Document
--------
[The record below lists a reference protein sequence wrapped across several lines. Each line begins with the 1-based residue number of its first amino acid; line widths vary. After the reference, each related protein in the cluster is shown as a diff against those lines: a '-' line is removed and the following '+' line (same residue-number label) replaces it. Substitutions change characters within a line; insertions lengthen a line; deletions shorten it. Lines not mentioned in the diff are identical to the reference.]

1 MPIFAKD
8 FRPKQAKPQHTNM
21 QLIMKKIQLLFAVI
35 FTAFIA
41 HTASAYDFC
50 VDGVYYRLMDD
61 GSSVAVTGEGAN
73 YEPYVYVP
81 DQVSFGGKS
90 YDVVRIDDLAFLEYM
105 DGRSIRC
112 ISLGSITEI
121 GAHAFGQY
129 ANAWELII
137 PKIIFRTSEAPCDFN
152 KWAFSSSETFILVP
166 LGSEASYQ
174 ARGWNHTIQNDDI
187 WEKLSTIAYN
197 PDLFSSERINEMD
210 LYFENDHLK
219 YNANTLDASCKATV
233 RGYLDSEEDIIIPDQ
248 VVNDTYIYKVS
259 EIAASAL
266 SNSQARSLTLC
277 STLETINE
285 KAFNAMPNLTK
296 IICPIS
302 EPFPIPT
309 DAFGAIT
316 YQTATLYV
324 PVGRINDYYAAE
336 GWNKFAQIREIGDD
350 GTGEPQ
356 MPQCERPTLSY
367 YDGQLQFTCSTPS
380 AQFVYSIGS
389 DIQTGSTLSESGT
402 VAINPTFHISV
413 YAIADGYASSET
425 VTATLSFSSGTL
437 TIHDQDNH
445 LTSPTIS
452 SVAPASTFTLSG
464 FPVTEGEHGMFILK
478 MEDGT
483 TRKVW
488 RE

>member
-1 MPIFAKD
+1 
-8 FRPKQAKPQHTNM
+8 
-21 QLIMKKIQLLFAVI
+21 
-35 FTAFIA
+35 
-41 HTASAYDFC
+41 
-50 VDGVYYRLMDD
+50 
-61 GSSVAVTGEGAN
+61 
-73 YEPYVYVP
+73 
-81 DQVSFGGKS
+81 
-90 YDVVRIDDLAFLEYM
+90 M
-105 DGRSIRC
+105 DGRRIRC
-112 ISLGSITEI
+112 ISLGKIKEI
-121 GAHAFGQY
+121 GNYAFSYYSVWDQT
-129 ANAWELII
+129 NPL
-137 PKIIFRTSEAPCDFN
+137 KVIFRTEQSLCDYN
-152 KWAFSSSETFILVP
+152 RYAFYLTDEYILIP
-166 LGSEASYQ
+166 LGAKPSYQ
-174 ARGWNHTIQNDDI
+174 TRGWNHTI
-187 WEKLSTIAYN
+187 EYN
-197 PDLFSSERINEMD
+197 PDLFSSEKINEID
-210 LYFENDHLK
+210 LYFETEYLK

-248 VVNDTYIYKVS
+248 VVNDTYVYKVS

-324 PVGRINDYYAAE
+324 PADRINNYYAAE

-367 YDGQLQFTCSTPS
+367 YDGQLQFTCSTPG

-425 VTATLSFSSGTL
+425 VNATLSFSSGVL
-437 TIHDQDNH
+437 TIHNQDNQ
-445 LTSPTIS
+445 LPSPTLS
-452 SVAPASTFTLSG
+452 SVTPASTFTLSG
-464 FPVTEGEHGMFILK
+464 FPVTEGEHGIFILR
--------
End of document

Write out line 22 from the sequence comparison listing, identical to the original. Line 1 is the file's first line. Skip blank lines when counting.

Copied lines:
210 LYFENDHLK